Currently our activity is not classified as regulated activity, but the draft law is being developed that will determine that our business direction corresponds to the criteria of regulated activities, and then our supervisory institution will be the Financial and Capital Market Commission. It is understandable that regulation and supervision is necessary for the companies of the financial area because they work with someone else’s money – with the money of many various private persons and legal entities.
Lately much is being discussed in terms of prevention of money laundering. Do you feel concern that a marketplace of mutual loans may be used for money laundering?
It is difficult to use our marketplace for money laundering. The investor transfers money, but the ability of the investor to influence that the money he invested reaches a specific borrower chosen by him are small. There are many borrowers, and in the process of money circulation the loans are without a name, surname; therefore, it is very difficult for investors to identify the borrowers. However, of course, any entrepreneur choosing to work in the financial area should be aware that money laundering schemes are a globally relevant problem, and you might have to answer various questions posed by supervisory institutions. Therefore, we have in place a special procedure to verify the origin of the investors’ money.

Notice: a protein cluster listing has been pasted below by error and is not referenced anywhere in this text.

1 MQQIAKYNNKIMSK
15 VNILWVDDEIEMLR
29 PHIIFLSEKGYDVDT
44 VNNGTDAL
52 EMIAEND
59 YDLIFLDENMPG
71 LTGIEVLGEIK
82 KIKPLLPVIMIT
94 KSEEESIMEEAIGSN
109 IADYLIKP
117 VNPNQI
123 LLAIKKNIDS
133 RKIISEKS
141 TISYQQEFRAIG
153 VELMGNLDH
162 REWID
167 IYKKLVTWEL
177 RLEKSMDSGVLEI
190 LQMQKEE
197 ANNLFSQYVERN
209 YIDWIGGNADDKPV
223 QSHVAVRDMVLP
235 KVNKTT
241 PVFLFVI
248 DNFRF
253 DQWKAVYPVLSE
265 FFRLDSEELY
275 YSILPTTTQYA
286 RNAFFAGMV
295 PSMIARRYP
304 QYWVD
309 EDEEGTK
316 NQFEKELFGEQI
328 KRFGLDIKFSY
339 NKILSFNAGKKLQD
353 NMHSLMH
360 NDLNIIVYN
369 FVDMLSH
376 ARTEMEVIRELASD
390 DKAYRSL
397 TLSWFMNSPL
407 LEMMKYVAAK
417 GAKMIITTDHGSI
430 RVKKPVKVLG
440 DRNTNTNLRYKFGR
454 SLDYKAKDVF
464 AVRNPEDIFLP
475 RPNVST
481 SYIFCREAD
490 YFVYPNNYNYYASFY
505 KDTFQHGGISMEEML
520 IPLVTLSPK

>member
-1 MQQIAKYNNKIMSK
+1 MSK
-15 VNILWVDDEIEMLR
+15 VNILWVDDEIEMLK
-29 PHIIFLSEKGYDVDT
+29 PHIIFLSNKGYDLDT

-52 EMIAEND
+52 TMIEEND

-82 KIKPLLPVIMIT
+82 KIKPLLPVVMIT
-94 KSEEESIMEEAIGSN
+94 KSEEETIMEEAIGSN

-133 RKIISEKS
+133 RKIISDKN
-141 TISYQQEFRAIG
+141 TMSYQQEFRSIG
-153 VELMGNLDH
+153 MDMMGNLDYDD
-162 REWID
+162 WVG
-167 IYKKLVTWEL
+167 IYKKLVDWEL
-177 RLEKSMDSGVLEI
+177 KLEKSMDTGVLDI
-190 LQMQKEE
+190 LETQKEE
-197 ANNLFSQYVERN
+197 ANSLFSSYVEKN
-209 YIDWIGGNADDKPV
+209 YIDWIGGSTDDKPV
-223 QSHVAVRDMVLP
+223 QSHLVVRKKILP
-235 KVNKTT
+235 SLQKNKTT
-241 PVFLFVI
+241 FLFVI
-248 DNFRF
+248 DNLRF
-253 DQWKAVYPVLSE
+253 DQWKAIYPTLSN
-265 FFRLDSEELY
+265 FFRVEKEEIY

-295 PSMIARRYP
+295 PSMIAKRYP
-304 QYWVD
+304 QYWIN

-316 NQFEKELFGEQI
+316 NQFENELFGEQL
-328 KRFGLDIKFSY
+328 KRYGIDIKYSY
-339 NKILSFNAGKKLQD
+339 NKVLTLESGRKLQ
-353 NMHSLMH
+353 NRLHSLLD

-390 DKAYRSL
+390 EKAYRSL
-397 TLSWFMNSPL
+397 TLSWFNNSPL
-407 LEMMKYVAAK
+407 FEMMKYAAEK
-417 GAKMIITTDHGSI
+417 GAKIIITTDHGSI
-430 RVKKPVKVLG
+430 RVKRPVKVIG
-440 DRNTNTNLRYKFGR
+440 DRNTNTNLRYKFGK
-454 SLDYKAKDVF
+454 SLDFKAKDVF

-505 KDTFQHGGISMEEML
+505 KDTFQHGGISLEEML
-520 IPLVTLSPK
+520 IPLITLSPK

How can you verify the origin of the money from the investor living in Belize, for example?
We would not accept investors from Belize. We pay attention to the fact whether the investor has a bank account in a European Union bank or an account in a bank in such a country outside the EU, in which combating money laundering is as systematic and comprehensive as in member states of the EU. Of course, there are other criteria as well which we use to evaluate investors. It should be said that in the financial area it is important to see the money amounts used – the larger the amount of money, the more research is necessary.
Original interview published on Uzņēmēja Diena, August 8, 15:04